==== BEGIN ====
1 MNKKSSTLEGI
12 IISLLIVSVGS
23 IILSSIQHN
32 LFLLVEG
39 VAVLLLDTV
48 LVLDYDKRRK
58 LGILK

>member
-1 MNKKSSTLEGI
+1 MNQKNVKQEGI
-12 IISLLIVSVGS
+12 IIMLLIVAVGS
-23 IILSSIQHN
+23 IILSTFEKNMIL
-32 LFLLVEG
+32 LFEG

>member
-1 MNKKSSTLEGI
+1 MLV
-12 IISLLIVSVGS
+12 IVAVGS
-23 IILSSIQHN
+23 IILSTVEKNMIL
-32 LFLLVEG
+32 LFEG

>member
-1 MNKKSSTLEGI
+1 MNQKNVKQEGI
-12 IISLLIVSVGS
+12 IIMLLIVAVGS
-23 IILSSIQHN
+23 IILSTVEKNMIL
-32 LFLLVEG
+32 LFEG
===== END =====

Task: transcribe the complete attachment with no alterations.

1 MNKKSSTLEGI
12 IISLLIVSVGS
23 IILSSIQHN
32 LFLLVEG
39 VAVLLLDTV
48 LVLDYDKRRK
58 LGILK

>member
-1 MNKKSSTLEGI
+1 MNQKNVKQEGI
-12 IISLLIVSVGS
+12 IIMLLIVAVGS
-23 IILSSIQHN
+23 IILSTFEKNMIL
-32 LFLLVEG
+32 LFEG

>member
-1 MNKKSSTLEGI
+1 MLV
-12 IISLLIVSVGS
+12 IVAVGS
-23 IILSSIQHN
+23 IILSTVEKNMIL
-32 LFLLVEG
+32 LFEG

>member
-1 MNKKSSTLEGI
+1 MNQKNVKQEGI
-12 IISLLIVSVGS
+12 IIMLLIVAVGS
-23 IILSSIQHN
+23 IILSTVEKNMIL
-32 LFLLVEG
+32 LFEG